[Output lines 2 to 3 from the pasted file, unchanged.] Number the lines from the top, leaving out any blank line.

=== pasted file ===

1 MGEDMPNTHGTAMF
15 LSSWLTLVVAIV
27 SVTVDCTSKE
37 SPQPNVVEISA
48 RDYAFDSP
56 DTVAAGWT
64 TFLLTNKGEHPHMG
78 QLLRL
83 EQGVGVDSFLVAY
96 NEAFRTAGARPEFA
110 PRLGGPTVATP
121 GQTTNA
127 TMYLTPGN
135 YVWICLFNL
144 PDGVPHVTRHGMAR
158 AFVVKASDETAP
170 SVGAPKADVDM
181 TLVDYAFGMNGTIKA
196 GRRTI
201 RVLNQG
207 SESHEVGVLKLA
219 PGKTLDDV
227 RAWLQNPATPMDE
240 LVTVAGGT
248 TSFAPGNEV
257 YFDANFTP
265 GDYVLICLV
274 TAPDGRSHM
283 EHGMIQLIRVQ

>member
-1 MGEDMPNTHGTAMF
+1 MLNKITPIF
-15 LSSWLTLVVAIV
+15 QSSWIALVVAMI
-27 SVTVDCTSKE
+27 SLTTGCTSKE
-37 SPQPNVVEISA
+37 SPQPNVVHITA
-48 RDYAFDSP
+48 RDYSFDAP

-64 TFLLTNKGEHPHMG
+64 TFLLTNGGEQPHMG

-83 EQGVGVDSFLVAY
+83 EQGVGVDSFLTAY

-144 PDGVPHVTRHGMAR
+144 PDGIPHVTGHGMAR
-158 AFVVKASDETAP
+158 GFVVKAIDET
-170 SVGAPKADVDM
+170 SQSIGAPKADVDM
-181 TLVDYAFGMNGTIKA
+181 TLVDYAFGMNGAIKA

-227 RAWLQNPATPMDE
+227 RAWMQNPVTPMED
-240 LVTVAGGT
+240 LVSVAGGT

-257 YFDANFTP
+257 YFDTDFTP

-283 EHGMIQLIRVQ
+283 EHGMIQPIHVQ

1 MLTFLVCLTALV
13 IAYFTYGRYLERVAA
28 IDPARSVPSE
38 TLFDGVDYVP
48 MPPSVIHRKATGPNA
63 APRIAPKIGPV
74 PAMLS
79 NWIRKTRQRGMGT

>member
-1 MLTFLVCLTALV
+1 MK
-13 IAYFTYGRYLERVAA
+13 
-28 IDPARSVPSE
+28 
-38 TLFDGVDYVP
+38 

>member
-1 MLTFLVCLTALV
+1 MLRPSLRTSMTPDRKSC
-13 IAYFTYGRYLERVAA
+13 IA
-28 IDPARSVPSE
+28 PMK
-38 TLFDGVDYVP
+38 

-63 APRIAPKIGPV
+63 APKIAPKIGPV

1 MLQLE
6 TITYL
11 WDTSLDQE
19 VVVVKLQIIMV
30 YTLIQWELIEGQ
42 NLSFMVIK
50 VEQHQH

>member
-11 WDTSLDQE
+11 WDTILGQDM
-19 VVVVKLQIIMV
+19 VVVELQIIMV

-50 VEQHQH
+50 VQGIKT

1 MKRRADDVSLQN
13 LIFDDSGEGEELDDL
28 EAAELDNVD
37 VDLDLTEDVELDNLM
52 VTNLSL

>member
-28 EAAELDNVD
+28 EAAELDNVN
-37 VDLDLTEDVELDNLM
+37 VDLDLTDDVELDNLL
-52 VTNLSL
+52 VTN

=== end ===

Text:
15 LSSWLTLVVAIV
27 SVTVDCTSKE